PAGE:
You will need to prepare test claims. Twenty five claims are necessary for each line of business, Part A and Part B. The best claims are claims that have already been paid. The reason is that you don’t want your test results affected by errors in your claims that would have been present in either 4010 or 5010 format. If your system gives you the ability to select and re-bill claims already sent (and paid) in 4010 format as 5010 claims, that's the best approach. If not, you'll need to take whatever steps you can to make sure your test claims contain no errors in content.
Your software should provide you with the ability to create claims in 5010 format. In addition, you should be able to designate the file as “test” or “production”. You will need to create the 837i and 837p files as 5010 files flagged as “test” using your 25 test claims for each type.
You send each file to your Medicare contractor in the same manner as you would send live claims. The Medicare system may or may not send you a message or e-mail acknowledging that the test file was received, depending on their procedure.
The first step is the translation process. This is a current process for all claims sent to most payer systems that validates the file received is a HIPAA-compliant file. The result of this step is a file called the 999. It's created when the file is processed. If you're sending claims directly, you can wait for this file to be created--it only takes a minute or so.
This 999 tells you if there were any batch level errors and what they are. If errors exist, the entire batch is rejected and the errors must be fixed before the file can be submitted successfully.
Make sure your system can read the 999 files and display or print the results. Any errors at this stage must be addressed by your vendor since they have nothing to do with the content of the claims, only the format of the file.
If the claims pass the translator phase and your 999 file is OK, the claims are then passed to the claims edit manager. This is the process where business rules are applied to each claim to make sure it’s valid for payment. This is another reason to use paid claims in the test; in theory, they should never fail at this stage.
This step results in a HIPAA transaction file called the 277CA. It’s a confirmation report that shows your claim status for all the submitted claims. It’s usually provided the day after submission. Your vendor should have provided software that enables you to view and/or print this file. It will show the status of each claim. If too many claims failed due to error, even if the file is HIPAA-compliant, you will have to test again. Medicare requires that 95 percent of claims are “clean”.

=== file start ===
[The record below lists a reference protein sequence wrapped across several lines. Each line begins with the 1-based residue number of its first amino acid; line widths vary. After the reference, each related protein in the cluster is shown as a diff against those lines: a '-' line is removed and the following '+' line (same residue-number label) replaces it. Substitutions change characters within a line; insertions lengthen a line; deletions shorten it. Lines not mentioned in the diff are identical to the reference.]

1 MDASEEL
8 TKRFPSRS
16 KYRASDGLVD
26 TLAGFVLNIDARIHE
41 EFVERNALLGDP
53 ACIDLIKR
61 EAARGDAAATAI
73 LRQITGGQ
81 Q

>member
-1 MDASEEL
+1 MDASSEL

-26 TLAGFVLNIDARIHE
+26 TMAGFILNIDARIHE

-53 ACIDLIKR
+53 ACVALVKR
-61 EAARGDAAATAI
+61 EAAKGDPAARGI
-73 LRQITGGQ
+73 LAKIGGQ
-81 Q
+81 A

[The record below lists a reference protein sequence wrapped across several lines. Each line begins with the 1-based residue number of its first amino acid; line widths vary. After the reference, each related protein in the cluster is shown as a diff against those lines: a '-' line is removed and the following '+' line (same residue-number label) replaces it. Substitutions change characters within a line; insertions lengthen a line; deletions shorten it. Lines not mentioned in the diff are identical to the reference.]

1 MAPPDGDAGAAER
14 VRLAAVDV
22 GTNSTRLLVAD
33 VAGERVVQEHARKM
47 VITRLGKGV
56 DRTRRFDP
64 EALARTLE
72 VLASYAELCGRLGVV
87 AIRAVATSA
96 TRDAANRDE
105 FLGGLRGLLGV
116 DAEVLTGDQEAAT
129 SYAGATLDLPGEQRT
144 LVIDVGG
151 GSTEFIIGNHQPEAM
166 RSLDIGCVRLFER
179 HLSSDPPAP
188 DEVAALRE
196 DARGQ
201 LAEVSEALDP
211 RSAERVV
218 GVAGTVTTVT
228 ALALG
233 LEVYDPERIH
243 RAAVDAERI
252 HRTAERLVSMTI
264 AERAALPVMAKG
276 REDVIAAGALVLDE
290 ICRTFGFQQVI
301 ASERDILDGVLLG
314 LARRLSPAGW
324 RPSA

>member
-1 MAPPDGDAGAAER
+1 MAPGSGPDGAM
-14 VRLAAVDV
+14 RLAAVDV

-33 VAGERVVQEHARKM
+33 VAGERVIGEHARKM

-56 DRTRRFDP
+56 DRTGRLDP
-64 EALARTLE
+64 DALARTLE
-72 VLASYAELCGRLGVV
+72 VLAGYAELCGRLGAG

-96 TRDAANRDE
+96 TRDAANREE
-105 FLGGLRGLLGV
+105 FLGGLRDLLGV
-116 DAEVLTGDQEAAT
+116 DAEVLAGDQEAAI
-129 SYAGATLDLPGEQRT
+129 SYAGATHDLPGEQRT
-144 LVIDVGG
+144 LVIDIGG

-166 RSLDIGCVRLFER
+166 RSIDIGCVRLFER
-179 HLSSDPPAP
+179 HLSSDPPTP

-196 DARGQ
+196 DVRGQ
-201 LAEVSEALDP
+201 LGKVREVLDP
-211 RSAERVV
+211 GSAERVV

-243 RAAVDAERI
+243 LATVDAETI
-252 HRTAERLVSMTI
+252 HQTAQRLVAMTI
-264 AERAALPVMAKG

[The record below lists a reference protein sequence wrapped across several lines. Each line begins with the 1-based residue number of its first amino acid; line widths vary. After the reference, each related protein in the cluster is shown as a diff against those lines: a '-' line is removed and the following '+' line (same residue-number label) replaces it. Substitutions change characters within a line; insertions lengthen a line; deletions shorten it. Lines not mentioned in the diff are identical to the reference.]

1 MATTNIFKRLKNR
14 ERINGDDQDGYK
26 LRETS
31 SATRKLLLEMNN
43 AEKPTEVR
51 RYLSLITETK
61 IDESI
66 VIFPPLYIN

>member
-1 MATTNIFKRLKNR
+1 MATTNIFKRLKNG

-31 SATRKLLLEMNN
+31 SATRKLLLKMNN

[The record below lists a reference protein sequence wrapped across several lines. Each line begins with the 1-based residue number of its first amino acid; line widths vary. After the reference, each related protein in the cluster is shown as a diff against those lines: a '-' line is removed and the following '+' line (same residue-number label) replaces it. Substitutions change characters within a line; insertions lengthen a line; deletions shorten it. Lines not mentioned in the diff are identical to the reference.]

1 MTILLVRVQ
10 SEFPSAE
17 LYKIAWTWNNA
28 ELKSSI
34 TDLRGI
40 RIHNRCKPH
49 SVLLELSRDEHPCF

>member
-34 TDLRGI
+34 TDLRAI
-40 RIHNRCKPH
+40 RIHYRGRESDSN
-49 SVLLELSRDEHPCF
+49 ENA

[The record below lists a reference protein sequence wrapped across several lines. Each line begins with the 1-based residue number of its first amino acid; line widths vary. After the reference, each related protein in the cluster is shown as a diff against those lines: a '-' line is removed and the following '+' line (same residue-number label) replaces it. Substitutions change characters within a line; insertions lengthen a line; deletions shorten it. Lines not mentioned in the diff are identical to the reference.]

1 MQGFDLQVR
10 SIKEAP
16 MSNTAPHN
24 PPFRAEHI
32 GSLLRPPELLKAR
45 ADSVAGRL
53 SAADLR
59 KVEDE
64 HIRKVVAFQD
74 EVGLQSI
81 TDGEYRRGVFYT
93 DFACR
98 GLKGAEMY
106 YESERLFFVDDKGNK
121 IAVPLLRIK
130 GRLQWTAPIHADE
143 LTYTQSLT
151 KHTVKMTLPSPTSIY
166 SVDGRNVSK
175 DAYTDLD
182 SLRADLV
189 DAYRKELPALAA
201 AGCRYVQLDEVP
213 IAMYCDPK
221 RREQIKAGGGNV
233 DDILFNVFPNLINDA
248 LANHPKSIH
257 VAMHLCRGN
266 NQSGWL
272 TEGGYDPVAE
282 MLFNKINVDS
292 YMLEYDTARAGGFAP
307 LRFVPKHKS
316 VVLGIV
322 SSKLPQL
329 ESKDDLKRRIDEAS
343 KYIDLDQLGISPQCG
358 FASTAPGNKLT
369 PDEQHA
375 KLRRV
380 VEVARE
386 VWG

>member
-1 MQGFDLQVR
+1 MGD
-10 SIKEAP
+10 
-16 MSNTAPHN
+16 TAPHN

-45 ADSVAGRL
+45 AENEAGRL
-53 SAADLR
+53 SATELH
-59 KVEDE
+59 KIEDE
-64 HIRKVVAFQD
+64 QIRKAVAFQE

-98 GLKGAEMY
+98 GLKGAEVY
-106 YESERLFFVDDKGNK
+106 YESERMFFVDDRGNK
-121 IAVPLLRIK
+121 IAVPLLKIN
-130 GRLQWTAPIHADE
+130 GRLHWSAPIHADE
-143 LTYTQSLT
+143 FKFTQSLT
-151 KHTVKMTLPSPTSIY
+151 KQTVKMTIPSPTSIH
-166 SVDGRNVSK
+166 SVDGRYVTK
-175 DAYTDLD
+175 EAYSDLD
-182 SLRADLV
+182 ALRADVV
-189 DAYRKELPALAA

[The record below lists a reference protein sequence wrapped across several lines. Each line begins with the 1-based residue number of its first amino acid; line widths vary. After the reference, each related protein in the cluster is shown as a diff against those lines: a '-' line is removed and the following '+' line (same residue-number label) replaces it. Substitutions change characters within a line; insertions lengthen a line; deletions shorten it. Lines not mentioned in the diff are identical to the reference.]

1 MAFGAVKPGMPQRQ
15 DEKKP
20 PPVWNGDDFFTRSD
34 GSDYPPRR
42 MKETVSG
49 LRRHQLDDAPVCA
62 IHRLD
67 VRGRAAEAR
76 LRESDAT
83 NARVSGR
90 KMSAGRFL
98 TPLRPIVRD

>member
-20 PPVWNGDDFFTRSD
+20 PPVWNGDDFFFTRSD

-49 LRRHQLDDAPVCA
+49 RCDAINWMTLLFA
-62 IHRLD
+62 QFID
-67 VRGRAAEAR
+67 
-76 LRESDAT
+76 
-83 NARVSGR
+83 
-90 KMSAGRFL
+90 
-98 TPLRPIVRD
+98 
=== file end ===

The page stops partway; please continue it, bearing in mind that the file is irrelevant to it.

Since the testing process is fully automated with Medicare, you can repeat it as often as it takes. There is no paperwork required and no personal communication unless you experience errors you do not understand.
If your 277CA file shows that all claims are pending and at least 95 percent are clean, then you should have passed the test. The Medicare contractor should send an e-mail to the provider contact stating that the test is good. You will then get a separate email stating that the provider is “in production”. You are now ready, but not required, to send 5010 claims.
The Medicare contractor should send an e-mail to the provider contact stating that the test is good. You will then get a separate email stating that the provider is “in production”. You're now ready, but not required, to send 5010 claims.
Now that you're in production, set a date to convert to production claims. The date should be well before the year-end. It's not a good idea to send your first 5010 claims on Jan. 1, 2012, since many other providers will take this approach and your contractor will have all the support calls they can handle for some time. Medicare will accept, and encourages, any provider in production to send 5010 claims as soon as possible.
I would recommend that you send a day’s worth of claims for all lines of business in 5010 format well ahead of the deadline. Follow these claims until they're paid. If there are no issues, move to production as soon as you can.
Working with other payers will not be as easy and many of them have not progressed as far as CMS in developing their systems. Even CMS has issues, including the fact that they are not yet capable of sending 5010 835s as electronic payment files. I will be writing subsequent articles on the status of other payers including the various Medicaid programs and the major commercial payers and clearinghouses. For more information on 5010 and CMS, click here.
Kalon Mitchell is president of MedTranDirect. He has 27 years experience in healthcare IT and has a bachelor degree in information systems from Missouri State University. He started MedTranDirect in 1986. He can be reached at email@example.com.